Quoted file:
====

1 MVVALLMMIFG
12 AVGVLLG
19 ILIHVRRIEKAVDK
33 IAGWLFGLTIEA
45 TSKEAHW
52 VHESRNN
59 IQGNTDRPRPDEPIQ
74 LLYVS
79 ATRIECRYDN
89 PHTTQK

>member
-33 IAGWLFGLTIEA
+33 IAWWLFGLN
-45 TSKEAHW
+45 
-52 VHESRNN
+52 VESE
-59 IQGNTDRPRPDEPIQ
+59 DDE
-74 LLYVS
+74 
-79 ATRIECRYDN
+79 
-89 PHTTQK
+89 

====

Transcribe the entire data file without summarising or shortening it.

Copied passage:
1 MVVALLMMIFG
12 AVGVLLG
19 ILIHVRRIEKAVDK
33 IAGWLFGLTIEA
45 TSKEAHW
52 VHESRNN
59 IQGNTDRPRPDEPIQ
74 LLYVS
79 ATRIECRYDN
89 PHTTQK

>member
-33 IAGWLFGLTIEA
+33 IAWWLFGLN
-45 TSKEAHW
+45 
-52 VHESRNN
+52 VESE
-59 IQGNTDRPRPDEPIQ
+59 DDE
-74 LLYVS
+74 
-79 ATRIECRYDN
+79 
-89 PHTTQK
+89 